Two features that are missing, and that I wish had been present, are wireless charging and an IP rating. There is a rubber gasket around the edge of the SIM tray to prevent water from entering, which could suggest that the phone has water-repellent safeguards in place, but Realme doesn’t officially give any guarantees. The absence of these features on the base variant of the GT 2 Pro is perhaps excusable but at the price of the higher-priced variant, it’s a bit more glaring. The Motorola Edge 30 Pro offers both these features along with competitive specs, which could sway buyers away from the GT 2 Pro.
The Realme GT 2 Pro runs Realme UI 3.0, based on Android 12. The look of the interface is customisable, and it runs smoothly. There are plenty of bundled apps, including some from Realme such as the Realme Store and Community. I was surprised to not face any issues with notification spam from Realme’s first-party apps. You can declutter the phone by simply uninstalling most of them.
Realme has also pledged to support this phone in the long run with three years of Android OS updates and four years of security updates, which I think is a show of good faith.
Realme GT 2 Pro performance and battery life
The Realme GT 2 Pro is not a cumbersome phone to live with, which is not something that can be said for many Android flagships. It’s not too thick and the weight (189g) is well distributed making it relatively light and easy to carry with you. The black version with the glass back is a bit heavier at 199g.
The GT 2 Pro handled most popular social and productivity apps very well. The interface was always snappy and fluid. I liked that the in-display fingerprint sensor is positioned closer to the centre of the display for ease of use. The display gets bright enough to see your content clearly, even under direct sunlight. I had the display resolution at ‘Auto select’ for the entire review period and I noticed that it rendered pretty much all apps and content, including games, at the native WQHD+ resolution.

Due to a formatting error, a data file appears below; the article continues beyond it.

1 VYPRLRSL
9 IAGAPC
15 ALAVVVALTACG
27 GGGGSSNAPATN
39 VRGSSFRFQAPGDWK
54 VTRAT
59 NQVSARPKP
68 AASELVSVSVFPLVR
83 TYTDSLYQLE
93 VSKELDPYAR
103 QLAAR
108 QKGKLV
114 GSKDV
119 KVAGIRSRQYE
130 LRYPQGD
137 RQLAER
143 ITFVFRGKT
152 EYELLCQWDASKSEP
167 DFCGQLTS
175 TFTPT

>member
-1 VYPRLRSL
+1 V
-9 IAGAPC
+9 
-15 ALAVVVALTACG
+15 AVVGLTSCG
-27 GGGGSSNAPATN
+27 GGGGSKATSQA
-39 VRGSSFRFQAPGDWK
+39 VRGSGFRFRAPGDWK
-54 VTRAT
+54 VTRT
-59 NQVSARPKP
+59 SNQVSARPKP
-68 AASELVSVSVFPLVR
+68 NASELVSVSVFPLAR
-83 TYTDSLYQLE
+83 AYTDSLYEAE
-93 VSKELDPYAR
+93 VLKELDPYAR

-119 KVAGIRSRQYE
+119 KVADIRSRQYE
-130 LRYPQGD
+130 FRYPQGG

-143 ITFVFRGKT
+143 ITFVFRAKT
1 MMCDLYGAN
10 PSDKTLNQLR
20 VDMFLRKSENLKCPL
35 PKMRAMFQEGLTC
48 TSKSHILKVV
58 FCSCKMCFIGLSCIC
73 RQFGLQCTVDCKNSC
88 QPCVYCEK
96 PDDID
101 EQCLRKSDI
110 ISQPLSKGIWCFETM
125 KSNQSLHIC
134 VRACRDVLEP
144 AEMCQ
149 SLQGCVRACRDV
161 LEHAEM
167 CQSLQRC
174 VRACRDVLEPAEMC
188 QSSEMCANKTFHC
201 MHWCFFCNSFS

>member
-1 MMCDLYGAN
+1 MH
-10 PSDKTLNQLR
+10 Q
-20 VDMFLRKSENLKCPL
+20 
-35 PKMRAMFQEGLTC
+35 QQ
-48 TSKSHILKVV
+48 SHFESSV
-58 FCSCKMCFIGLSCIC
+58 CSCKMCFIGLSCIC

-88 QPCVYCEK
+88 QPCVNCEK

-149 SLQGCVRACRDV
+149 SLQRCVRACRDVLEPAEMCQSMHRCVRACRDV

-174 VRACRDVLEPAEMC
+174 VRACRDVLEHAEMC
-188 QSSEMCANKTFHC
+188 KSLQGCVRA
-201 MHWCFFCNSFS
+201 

The Realme GT 2 Pro excels with media playback and gaming. Videos looked very good with excellent colour saturation, sufficient brightness, and good HDR rendering. The stereo speakers were also very loud and sounded good. Gaming performance was equally solid. Asphalt 9: Legends ran smoothly with a solid frame rate and good graphics. The phone didn’t overheat too much either. However, more demanding titles such as Fortnite made the body of the GT 2 Pro uncomfortably hot after prolonged gaming. Even when playing this game indoors, I noticed that the upper half of the frame and some portions of the back panel got very hot after about 20 minutes. After a point, I had to put the case on this phone because the heat got unbearable.
This wasn’t an issue with every game, but graphically demanding titles certainly push the GT 2 Pro’s cooling system to its limits. The phone performed very well in benchmarks too, delivering an impressive score of 972,119 points in AnTuTu.
Battery life was also quite good for a phone with this SoC. On average, I was easily able to get through one full day and a bit more on a single charge. The phone also lasted for 20 hours and 41 minutes running our HD video loop test. Charging the 5,000mAh battery doesn’t take too long either thanks to the 65W charger. You can fully charge it, from empty, in a little over half an hour, which is very quick.